On MSNBC we were told that this election was simply a local issue and that it would have no bearing on the upcoming Presidential election. On Fox News, Walker’s win was heralded as a huge victory in the fight for fair compensation: A huge blow to unions was dealt and a new era of fiscal responsibility would be ushered in. Unfortunately these narratives take up lives of their own, and prevent understanding this complex issue.
So where is the truth? Unfortunately it’s not as easy as saying the answer lies in the middle.
In the past two weeks, four cities have been faced with bankruptcy: Stockton, CA: Mammoth Lakes, CA: Scranton, PA; and San Bernardino, CA.
Who’s next? Over at the Public Sector Inc. blog, Steven Malanga takes a look at some of the cities that could be facing bankruptcy. He targets three cities: Harrisburg, PA; Woonsocket, RI; and Detroit, MI as the cities that are facing insolvency in the near future. However, the truth is that there are many more who are on the verge.
LOS ANGELES - Union-funded hacks like those at the Economic Policy Institute tell us public employees have it rough. Their pay is so low they resort to eating dog food at night. Their pensions are terrible and no one – and we mean no one – should be subjected to such poor health care coverage.
It baffles the mind, then, to look at the honest numbers. Because when one does, it shows that the people at EPI are little more than union shills spewing cooked up numbers to satisfy the paymaster.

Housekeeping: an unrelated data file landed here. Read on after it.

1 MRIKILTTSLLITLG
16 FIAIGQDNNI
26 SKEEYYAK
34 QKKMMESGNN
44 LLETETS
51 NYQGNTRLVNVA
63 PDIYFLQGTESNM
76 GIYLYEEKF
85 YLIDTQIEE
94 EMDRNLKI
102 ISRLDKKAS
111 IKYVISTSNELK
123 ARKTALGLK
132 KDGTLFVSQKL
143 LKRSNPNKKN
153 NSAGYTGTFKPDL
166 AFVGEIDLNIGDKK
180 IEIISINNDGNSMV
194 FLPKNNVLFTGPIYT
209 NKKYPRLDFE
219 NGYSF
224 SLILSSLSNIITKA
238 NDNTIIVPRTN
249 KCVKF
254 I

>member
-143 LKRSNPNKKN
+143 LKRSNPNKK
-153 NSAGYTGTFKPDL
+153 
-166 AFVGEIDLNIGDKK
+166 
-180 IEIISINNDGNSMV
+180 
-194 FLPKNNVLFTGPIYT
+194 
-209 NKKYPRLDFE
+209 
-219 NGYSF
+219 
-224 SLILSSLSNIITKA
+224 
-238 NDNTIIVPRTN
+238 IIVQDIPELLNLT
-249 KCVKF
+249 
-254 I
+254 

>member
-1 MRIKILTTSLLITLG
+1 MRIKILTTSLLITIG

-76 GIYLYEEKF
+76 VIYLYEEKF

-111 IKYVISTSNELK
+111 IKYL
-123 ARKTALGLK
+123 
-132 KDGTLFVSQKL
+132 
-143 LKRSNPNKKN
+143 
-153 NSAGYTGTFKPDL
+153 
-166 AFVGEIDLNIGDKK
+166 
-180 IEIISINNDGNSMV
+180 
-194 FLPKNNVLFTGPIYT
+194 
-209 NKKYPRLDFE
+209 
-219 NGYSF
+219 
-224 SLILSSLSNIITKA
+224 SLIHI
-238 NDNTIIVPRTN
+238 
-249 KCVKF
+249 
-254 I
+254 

The Chicago Teachers Union made headlines a few months ago when it was revealed that the union was demanding a 30 percent raise in its new contract proposal.
Such an enormous raise – regardless of the supposed justification – would be unthinkable in a district with a $665 million budget deficit and a 9.8 percent unemployment rate.
Reason #54,678 why teachers unions are the enemy of students and taxpayers: They sue school districts over “unfair working conditions,” then agree to a hefty raise as a settlement.
That’s exactly what happened at Redford Union, a financially struggling school district in the metro Detroit area. The district has been fighting Big Labor so long that collective bargaining battles have become as common as varsity football games.
The Redford Observer reports that the union recently took the district to court “claiming unfair working conditions pertaining to health insurance costs.” That’s because the district had imposed health insurance cost-sharing on employees (something that’s becoming common in districts across the nation) and somehow the union considered that “unfair.”
The 2012 election is now in the rearview. While the election proved to be a successful one for many Democratic causes, there were still many signs for optimism for those looking for reform of the public sector.
Perhaps the highest profile issue concerning the public sector was a ballot proposal in Michigan that would have enshrined collective bargaining rights for government employees into the state constitution. Many were very nervous that such a strictly binding proposal would hinder contracts in the state for years to come. The proposal failed, and the vote wasn’t all that close, with only 42% of voters supporting the proposal.
Get The Facts
"A Primer on Government Pay"
"Two Americas: Public Sector Gains in Recession"
"A $176 Billion Gap for Public Pensions"
"Collective Bargaining Doesn't Work in the Public Sector"
"The Little State with a Big Mess"
ENGAGING WITH OTHERS
October 26, 2012
Phil, on Detroit News
October 25, 2012
Phil, on Newsvine
October 23, 2012
Phil, on Madison
September 17, 2012
Bill, on Huffington Post
September 01, 2012
Bill, on Huffington Post